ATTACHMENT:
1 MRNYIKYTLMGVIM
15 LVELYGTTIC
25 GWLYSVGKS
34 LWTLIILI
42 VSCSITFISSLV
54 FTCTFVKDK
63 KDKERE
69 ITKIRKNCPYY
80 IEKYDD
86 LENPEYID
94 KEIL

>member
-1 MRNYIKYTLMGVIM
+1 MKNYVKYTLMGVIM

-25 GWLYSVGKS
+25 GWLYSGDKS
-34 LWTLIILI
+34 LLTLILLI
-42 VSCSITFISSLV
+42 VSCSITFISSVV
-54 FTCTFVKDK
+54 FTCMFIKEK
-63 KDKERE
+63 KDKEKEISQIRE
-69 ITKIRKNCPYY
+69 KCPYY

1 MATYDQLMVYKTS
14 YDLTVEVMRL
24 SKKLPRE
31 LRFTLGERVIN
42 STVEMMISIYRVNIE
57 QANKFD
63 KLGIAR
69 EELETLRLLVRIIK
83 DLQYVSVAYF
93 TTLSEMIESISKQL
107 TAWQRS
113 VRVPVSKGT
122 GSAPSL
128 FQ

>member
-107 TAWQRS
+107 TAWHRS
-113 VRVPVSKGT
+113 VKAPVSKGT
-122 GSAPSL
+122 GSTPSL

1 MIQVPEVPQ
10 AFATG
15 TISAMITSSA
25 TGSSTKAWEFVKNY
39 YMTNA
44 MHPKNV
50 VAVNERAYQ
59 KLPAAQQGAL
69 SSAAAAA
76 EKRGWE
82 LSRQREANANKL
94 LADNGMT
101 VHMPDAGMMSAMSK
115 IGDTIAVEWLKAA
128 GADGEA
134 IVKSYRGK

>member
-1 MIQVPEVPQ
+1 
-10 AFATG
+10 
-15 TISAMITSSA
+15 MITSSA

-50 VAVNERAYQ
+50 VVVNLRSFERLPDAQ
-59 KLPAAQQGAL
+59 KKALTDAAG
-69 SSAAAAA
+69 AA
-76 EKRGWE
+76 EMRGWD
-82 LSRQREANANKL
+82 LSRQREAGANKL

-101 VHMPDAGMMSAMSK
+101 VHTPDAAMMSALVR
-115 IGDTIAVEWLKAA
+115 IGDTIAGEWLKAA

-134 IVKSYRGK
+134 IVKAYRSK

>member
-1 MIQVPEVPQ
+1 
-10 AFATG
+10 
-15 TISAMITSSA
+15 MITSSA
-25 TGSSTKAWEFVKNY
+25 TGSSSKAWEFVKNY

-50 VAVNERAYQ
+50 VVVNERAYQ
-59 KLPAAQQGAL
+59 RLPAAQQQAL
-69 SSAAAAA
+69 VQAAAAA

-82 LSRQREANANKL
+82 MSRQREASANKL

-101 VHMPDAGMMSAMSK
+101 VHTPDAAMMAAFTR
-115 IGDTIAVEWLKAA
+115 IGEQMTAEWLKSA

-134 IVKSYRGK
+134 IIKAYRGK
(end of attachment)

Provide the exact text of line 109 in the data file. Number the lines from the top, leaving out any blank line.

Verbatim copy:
+134 IIKAYRGK